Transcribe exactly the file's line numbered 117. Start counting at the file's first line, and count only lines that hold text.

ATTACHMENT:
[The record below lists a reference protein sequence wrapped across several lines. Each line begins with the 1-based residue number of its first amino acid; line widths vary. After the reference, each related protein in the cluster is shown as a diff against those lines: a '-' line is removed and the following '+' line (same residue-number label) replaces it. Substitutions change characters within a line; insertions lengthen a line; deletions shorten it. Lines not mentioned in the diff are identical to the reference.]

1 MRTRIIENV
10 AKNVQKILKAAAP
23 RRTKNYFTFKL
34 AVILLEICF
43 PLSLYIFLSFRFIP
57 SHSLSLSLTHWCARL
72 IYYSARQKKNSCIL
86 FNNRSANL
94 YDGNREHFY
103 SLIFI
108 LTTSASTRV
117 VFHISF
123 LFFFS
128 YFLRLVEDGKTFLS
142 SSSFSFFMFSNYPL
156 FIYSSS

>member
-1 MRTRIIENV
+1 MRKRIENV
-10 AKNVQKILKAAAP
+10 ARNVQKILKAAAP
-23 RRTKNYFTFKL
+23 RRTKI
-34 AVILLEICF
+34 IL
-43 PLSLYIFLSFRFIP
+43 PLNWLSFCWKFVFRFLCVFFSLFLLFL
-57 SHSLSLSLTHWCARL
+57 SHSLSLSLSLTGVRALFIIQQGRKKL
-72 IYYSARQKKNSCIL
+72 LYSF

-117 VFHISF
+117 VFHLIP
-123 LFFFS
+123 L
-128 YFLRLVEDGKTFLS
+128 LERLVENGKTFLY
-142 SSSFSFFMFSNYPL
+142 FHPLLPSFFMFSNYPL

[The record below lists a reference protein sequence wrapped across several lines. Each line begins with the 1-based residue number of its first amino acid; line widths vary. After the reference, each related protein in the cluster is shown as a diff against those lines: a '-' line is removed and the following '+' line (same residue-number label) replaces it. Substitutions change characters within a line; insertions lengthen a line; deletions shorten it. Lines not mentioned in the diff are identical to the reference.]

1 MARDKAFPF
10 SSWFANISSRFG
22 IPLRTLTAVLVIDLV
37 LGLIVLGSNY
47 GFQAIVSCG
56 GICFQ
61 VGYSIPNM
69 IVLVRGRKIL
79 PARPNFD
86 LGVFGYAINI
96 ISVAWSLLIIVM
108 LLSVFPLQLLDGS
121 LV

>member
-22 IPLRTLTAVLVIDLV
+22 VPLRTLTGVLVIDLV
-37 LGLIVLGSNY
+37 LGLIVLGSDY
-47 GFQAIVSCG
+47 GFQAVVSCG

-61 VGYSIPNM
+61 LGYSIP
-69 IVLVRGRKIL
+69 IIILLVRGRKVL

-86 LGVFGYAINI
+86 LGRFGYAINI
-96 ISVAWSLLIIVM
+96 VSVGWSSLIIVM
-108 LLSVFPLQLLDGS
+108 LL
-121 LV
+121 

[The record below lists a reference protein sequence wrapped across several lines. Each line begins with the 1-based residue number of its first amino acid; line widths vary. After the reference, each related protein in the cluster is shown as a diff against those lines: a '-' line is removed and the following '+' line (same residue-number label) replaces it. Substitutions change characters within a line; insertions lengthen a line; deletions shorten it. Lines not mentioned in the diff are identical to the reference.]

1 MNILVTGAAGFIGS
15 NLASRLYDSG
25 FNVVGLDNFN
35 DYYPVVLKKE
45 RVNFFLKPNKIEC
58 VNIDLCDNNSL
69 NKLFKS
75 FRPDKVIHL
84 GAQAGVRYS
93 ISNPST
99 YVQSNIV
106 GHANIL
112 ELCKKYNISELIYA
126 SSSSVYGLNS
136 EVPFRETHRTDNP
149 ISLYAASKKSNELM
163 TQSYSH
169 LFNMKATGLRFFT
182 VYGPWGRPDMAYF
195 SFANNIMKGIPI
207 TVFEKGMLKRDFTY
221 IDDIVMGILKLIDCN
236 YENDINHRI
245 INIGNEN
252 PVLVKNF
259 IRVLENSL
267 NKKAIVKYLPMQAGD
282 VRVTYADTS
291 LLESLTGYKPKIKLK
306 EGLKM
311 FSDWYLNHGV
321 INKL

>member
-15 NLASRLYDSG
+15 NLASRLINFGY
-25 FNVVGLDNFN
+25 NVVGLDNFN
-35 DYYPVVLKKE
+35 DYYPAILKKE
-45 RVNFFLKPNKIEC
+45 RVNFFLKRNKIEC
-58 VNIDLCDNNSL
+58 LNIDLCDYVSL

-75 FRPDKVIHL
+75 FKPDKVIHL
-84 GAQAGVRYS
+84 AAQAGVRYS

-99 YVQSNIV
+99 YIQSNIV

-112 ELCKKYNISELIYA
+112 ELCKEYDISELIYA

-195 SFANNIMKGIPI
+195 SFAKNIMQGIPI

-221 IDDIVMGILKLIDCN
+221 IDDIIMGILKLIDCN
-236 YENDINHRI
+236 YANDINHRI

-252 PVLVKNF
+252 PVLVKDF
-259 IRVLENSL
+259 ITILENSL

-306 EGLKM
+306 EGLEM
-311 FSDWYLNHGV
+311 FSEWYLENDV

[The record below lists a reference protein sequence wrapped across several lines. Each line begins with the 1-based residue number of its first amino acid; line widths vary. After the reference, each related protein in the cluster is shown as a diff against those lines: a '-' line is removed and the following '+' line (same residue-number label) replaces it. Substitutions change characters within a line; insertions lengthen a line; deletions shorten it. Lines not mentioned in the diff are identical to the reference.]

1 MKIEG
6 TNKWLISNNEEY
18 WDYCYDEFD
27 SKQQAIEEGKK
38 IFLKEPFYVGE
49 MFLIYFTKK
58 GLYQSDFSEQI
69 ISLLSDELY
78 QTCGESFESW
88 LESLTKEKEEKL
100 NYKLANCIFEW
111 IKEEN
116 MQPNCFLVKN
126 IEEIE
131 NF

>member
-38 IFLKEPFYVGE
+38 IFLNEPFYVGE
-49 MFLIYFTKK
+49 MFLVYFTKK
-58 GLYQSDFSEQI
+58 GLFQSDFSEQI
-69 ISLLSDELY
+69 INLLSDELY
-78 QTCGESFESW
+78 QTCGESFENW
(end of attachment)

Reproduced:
+58 LNIDLCDYVSL